More recently, the Sarbanes-Oxley Act of 2002, (commonly known as “Sarbox” or “SOX”) the ill conceived and poorly executed legislative response to the accounting scandals of a few years ago, has caused yet additional significant damaged to the U.S. financial services industry and is the single largest contributing factor to the turmoil currently taking place on Wall Street. As discussed earlier, although narrowly tailored regulations are necessary to curtail specific types of misconduct on the part of a small number of companies, the “shot-gun” approach favored by Sarbox does far more harm to honest companies, who make up the vast majority of Wall Street, than good.
Sarbox has made listing in the U.S. far less attractive to both domestic and foreign issuers and has driven initial public offerings, and their investment banking fees, overseas. Although various studies have been put forth to demonstrate that Sarbox has had little or no negative effect on the U.S. economy, those studies fail to take into account various subtle and complex latent factors, such as the Act’s impact on the U.S. investment banking sector. Although opponents of big business have focused extensively on the subprime mortgage crisis, they seem to be missing the bigger picture. Certainly bad loans are a large part of the meltdown currently taking place on Wall Street, however they are not the main factor behind the collapse and sell-offs of Lehman, Merrill Lynch and other venerable banking institutions. During the 1980’s and 1990’s, the vast majority of the world’s 25 largest IPO’s were listed in the U.S. In 2006 however, of the top 25 global IPOs, only two were registered in the U.S. and every one of the top ten were registered abroad. For the first 11 months of 2007, approximately US$255 billion was raised from 1,739 IPOs globally, however of those deals, only 178 IPOs were listed in the US, generating a mere US$39 billion in proceeds. As the larger investment banks, which usually act as underwriters on these IPOs charge fees in the range of 7% of proceeds, billions of dollars in underwriting fees have been lost each year since Sarbox came into effect in 2002, precipitating the investment banking failures we see today. Although a few of the investment banks attempted to follow the IPO’s overseas, they were largely unsuccessful in recouping the investment banking fees they lost from the U.S. IPO’s.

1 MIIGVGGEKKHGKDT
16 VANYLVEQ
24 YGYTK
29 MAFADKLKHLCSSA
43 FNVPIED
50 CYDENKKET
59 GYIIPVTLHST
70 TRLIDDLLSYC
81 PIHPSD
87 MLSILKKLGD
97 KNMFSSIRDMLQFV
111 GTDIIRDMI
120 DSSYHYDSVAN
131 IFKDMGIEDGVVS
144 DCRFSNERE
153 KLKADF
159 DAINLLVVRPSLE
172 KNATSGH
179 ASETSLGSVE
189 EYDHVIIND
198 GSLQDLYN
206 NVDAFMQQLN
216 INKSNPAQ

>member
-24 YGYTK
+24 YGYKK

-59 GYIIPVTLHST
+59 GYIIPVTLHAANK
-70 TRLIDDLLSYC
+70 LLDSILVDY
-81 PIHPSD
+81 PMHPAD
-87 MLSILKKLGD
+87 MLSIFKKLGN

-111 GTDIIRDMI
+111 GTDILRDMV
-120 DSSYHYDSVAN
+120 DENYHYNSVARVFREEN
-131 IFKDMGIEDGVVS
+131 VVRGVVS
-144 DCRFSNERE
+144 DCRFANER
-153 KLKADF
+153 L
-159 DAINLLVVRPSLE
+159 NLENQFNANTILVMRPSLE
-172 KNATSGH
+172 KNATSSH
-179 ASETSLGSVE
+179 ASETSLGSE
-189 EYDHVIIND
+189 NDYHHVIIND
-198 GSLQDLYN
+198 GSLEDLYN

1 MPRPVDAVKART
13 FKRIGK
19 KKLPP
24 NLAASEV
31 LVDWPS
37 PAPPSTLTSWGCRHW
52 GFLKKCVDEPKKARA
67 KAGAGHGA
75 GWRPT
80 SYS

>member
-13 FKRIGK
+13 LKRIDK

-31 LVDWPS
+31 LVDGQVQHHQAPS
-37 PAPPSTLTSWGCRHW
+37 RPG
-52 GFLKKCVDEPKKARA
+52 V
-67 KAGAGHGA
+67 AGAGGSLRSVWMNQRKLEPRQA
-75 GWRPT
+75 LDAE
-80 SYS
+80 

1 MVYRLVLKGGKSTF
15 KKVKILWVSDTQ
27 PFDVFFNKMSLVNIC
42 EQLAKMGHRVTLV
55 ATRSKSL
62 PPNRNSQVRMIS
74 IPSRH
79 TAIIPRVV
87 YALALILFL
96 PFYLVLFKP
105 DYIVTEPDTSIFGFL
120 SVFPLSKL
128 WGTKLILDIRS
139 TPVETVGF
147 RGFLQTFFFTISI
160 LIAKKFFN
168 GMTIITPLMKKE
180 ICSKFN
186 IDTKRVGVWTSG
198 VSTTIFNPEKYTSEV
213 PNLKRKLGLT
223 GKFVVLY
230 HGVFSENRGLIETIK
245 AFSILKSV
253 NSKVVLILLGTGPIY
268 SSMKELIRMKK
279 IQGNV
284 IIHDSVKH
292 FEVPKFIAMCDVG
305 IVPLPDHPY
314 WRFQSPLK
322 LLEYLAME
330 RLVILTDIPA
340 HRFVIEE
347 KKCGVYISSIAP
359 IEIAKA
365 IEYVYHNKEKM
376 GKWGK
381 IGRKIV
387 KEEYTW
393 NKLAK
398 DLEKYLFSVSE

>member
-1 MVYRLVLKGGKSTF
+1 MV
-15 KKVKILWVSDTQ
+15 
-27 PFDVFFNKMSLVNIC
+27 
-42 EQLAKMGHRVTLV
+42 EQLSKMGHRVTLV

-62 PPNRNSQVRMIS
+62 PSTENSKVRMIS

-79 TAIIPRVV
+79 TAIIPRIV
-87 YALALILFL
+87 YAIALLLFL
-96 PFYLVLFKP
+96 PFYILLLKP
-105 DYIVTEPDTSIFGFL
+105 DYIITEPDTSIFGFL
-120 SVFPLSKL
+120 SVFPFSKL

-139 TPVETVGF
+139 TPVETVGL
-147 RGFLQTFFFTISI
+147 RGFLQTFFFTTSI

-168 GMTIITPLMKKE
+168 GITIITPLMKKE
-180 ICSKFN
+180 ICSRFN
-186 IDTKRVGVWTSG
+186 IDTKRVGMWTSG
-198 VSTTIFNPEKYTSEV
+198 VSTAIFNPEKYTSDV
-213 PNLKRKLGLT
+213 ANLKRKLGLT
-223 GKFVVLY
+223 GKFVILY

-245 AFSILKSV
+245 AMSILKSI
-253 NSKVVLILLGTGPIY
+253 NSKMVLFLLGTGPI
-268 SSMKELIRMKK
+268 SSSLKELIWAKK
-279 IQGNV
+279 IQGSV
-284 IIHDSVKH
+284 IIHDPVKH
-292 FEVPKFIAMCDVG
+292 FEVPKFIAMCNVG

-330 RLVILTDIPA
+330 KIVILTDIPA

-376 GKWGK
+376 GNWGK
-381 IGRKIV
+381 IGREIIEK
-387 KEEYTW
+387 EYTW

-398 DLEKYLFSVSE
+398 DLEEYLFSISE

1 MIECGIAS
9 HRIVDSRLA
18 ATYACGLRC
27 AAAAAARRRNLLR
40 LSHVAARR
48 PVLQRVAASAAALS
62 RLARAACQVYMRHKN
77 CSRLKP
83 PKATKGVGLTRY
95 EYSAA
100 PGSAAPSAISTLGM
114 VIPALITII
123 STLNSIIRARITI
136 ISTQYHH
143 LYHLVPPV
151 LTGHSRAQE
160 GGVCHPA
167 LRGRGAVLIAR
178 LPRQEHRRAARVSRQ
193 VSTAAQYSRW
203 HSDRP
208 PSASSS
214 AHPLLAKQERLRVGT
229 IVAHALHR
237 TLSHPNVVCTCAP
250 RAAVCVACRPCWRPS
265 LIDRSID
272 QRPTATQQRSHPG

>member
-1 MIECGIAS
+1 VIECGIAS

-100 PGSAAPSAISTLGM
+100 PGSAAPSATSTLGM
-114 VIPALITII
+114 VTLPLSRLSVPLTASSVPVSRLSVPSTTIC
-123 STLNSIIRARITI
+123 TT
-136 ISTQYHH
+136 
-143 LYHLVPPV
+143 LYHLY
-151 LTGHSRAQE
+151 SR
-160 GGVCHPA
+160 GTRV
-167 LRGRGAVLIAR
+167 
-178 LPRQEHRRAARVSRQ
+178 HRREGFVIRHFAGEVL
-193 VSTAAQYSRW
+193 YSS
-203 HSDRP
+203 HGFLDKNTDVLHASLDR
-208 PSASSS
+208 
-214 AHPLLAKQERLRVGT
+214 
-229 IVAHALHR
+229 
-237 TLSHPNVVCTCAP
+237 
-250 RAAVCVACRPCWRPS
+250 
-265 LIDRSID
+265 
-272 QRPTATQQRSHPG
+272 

This is not the first time in Wall Street’s history that the
investment banking sector has made bad investment decisions, no
industry or individual is infallible, and Wall Street is no
exception to this general rule. This is the first time however, that
Wall Street has been unable to offset losses from bad decisions.
This Article was authored by John J. Maalouf, Senior Partner of the international law firm, Maalouf Ashford & Talbot, LLP, with offices in New York City, London, Hong Kong, Shanghai and Boston. Mr. Maalouf is an internationally renowned expert in the area of international finance law and is ranked as one of the Top 10 Lawyers in the U.S. in the areas of International Trade & Finance Law by the United States Lawyer Rankings, 2008, 2007 and 2006 Editions.